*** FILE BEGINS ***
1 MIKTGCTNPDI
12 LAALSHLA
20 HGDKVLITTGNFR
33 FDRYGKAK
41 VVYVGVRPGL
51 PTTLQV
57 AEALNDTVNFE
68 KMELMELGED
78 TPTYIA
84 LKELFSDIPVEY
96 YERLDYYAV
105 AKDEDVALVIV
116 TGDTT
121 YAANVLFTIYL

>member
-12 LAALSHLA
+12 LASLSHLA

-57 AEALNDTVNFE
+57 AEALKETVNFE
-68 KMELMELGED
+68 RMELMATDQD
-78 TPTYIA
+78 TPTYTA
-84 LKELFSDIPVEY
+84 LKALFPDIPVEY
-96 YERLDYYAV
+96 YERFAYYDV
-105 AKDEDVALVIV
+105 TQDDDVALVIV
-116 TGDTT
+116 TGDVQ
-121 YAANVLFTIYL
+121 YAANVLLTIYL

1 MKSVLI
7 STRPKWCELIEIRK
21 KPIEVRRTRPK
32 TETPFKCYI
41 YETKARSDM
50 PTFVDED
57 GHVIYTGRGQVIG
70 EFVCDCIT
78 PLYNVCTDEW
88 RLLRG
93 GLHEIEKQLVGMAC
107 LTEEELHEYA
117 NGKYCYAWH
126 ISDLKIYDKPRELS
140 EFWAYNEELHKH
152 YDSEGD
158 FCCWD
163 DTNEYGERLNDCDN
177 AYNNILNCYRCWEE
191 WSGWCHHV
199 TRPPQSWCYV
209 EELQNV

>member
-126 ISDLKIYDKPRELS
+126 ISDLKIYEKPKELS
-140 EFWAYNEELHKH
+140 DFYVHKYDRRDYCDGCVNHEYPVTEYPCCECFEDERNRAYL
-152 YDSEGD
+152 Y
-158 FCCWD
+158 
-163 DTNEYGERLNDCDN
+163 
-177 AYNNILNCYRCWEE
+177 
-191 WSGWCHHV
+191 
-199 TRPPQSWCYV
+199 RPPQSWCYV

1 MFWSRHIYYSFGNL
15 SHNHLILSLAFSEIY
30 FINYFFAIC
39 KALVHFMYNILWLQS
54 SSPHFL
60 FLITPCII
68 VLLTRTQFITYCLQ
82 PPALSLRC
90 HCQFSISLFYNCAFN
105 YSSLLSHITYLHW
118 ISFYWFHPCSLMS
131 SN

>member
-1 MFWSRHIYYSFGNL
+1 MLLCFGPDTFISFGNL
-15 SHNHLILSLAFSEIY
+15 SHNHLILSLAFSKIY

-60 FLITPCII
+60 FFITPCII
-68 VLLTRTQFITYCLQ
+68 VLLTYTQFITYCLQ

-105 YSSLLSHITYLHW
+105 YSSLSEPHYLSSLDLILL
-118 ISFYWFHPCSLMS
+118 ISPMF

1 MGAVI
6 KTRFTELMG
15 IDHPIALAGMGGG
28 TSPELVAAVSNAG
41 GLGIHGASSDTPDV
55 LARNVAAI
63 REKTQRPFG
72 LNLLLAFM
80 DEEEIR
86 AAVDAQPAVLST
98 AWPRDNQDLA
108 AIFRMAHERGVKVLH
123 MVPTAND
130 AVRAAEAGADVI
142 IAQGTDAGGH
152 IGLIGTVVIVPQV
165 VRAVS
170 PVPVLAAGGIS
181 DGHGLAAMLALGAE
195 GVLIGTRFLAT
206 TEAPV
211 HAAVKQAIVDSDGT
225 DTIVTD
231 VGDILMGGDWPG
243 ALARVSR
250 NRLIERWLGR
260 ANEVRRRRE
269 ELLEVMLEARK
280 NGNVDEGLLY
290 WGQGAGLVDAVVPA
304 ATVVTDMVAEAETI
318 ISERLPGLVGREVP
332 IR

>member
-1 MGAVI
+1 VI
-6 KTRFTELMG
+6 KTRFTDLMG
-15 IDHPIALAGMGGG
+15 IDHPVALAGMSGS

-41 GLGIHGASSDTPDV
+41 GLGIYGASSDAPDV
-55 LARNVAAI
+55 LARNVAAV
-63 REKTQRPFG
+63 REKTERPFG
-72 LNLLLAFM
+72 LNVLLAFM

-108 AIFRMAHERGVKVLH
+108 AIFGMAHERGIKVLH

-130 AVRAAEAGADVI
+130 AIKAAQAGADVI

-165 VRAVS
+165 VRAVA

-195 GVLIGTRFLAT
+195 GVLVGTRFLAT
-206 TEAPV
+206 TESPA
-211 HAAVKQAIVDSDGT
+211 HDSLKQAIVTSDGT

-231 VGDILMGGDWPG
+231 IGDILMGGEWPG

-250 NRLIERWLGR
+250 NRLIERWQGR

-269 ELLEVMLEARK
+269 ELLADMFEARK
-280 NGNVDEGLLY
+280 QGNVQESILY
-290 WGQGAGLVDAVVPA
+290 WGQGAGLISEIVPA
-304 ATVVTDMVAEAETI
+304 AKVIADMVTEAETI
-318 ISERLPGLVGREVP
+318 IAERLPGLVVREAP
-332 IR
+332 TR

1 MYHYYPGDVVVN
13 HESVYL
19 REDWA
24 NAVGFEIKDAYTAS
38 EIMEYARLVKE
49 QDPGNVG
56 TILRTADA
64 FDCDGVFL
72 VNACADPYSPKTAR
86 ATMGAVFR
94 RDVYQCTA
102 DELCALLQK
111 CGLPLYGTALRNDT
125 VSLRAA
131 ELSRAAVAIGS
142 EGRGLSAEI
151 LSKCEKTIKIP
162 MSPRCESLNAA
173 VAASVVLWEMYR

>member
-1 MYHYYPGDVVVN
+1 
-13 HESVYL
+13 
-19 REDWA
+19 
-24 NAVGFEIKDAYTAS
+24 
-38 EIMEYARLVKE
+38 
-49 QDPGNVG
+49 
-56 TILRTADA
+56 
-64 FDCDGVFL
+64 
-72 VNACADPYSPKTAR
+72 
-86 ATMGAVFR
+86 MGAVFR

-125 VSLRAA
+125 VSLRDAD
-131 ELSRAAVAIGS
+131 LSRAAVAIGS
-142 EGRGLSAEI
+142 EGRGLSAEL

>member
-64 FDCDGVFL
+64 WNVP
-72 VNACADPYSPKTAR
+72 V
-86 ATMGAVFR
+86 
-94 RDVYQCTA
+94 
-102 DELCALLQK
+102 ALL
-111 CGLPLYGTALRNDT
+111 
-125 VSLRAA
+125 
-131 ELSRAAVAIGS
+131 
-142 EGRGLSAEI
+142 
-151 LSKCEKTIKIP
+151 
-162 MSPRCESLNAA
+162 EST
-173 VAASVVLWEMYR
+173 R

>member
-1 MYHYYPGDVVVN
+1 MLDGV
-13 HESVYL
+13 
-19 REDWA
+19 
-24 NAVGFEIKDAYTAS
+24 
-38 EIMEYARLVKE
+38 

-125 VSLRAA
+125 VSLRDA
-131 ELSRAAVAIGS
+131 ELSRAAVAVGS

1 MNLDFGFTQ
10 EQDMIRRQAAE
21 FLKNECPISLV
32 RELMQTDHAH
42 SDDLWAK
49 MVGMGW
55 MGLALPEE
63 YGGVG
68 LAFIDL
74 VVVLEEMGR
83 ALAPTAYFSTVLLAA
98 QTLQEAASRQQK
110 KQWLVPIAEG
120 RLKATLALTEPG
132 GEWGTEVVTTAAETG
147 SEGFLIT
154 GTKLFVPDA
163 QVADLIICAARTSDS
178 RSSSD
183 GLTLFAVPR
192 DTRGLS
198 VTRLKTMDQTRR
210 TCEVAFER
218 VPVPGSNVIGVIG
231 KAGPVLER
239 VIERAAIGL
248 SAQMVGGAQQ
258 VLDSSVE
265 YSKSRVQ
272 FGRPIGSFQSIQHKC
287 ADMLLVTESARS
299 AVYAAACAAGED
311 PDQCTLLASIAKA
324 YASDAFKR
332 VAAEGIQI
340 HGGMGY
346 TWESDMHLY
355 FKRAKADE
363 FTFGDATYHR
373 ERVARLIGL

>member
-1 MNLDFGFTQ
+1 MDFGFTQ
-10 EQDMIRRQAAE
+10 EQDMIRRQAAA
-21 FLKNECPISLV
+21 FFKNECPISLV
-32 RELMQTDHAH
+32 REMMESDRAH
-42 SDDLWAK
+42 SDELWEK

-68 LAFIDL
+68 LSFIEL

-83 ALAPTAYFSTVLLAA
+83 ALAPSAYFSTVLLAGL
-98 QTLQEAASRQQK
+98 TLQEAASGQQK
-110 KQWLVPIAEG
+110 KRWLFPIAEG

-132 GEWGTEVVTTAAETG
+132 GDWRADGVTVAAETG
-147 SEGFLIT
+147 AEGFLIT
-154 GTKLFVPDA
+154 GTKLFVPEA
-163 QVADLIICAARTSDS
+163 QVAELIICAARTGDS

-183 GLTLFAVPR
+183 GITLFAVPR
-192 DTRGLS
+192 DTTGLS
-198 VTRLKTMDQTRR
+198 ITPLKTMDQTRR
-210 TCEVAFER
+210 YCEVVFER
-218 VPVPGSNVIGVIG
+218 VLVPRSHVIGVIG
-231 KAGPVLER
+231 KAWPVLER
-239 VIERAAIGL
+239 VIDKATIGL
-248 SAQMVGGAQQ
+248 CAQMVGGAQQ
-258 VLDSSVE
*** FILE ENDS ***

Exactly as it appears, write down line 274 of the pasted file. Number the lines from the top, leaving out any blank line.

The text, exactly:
132 GEWGTEVVTTAAETG